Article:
Wednesday, 24 May 2017

Syrian Lamb Pillau

Syrian Lamb Pillau

A healthy family meal, with subtle flavours. This is Levantine cuisine, but also attributed to the Syrians. I learnt this at a a young age by my mothers closest friend. I consider her my aunt, perhaps not by birth or by blood but by affection and choice. She is the most wonderful cook and human being. She has the magic to create - and has always been the most gracious hostess. Proud of her beautiful  home, her table laden with a delicious array of dishes is a norm and never an exception. 
With her beloved Syria clearly under destruction she is heart broken. Wars destroy. Yet sadly mankind repeatedly repeats these horrid mistakes. 
We are often at similar cross roads, having been displaced or immigrated through war and by choice. The constant thoughts about borders in general the decision to publish the next cookbook is "Food Across Borders "-  how Parsi Food has survived despite the community often crossing borders in large numbers. 
In that context this recipe is offered as a "candle of peace and hope".  In remembrance of my aunt and all the others like her from Syria who wish they had peace and the free will to live in their own homeland. Food is a universal language which showers us with the warmth of caring, harmony and joy. May the continuity of such delicacies honour Syria's rich culture, history and heritage over the centuries.

A simple dish of meats, eggplants, tomatoes and rice.

Served 6 to 8 persons

1 kg lamb/mutton/goat meat, in pieces, bone in
1 large onion, cut up in pieces
8 cloves
8 peppercorns
1 cinnamon stick
3 cardamom pods
1 tsp salt
8 cups water

2 eggplant/aubergine; 16 to 18 thick slices
olive oil to brush it
sprinkle of salt

oil to fry
2 large onions, sliced finely 
400 gm of hand cut mince of lamb/mutton /goat  boneless meat

2 large tomatoes sliced
1/2 cup toasted pine nuts

3 cups washed basmati rice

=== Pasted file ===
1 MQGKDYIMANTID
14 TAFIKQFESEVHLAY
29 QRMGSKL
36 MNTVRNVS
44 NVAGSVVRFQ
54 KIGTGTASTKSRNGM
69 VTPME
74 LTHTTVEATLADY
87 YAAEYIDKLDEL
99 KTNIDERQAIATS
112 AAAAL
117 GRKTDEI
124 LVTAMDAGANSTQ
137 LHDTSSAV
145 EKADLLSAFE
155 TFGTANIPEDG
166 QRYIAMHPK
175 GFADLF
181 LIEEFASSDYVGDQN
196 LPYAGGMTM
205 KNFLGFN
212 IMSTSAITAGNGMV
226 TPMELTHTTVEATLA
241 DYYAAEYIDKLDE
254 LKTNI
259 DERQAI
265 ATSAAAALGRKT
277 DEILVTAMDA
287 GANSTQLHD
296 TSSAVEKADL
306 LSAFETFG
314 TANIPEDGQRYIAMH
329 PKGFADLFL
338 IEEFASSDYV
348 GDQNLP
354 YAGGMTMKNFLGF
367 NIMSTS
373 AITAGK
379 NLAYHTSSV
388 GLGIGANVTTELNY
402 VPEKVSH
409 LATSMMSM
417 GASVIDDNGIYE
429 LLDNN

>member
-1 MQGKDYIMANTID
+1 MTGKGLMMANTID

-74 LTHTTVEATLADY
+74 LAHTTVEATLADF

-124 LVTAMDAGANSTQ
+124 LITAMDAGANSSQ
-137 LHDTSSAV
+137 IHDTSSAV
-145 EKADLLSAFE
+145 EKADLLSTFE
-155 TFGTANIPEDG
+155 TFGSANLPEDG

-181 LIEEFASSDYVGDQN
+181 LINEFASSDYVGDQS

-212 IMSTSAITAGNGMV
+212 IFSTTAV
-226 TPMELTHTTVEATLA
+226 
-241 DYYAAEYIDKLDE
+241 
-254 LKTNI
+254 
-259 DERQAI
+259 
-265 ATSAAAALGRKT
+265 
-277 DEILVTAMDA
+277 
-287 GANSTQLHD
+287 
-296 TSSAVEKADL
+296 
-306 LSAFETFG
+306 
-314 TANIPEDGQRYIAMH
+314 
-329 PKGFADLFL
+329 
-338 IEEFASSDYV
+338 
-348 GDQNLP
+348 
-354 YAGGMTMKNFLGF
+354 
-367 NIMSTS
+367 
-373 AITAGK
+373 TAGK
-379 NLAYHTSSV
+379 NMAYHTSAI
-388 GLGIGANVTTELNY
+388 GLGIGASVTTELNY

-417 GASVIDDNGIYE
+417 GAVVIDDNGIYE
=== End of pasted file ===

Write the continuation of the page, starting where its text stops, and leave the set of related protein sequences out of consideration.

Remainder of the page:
3 tbsp tomato paste
juice of one large juicy lemon 

Step 1 

Boil together in a large stock pot  until tender; the meat, onion, cloves, pepper corns, cinnamon, cardamoms and salt in the 8 cups of water. 
Top up with water as needed allowing for about 6 cups of stock  to be left over when done. Strain the stock through a sieve and keep aside.

Step 2

Roast on a cookie sheet, till golden brown; the aubergines, brushed with olive oil. Sprinkle over with salt after it is done.

Step 3

In a skillet heat the oil and fry  the 2 onions until caramelised to a golden brown. Remove and keep aside.
In the same skillet fry the hand cut chopped meat until nicely browned.
Sprinkle  it with salt and the garam masala; continue to cook it for a minute or two. Remove from the flame and keep aside.

To assemble

In a large lightly greased pot arrange the two sliced tomatoes on the bottom.
Sprinkle the toasted pine nuts over it and spread the fried chopped pieces of meat all over. Please the larger boiled pieces of meat and cover it with half the roasted aubergine slices. Cover the eggplants with the washed rice
3 cups of washed basmati rice. Pour 5 cups of the meat stock over ensuring the rice is completely covered. Bring it all to a rapid boil and allow it to cook until you see the top of the rice cooking. Now add the last cup of stock mixed in  well with the tomato paste and lemon juice.
Finally add the rest of  the roasted eggplant/ aubergine slices.

Cover the pan tightly and steam for a good 25 minutes until the rice is cooked through. Allow it to rest for another 10 minutes and overturn it on to a platter.


Add your favourite cinnamon, cardamom, nutmeg or other mild crushed whole spices if you wish instead of the garam masala. 

You may need a 3rd extra eggplant/aubergine to get the number of slices needed. The roasted aubergine gives the dish creaminess.

Save the pine nuts for sprinkling at the very end if you do not like them ''cooked''.

My published cookbooks are available for sale through myself and on amazon.

The World of Parsi Cooking: Food Across Borders is a 3 award winning book. It has been self published in July 2019 and will be going into its second print in 2022. 

The Art of Parsi Cooking; reviving an ancient cuisine was published in 2016 by Austin Macauley and continues to be available through amazon book depot book depository and from the publishers.

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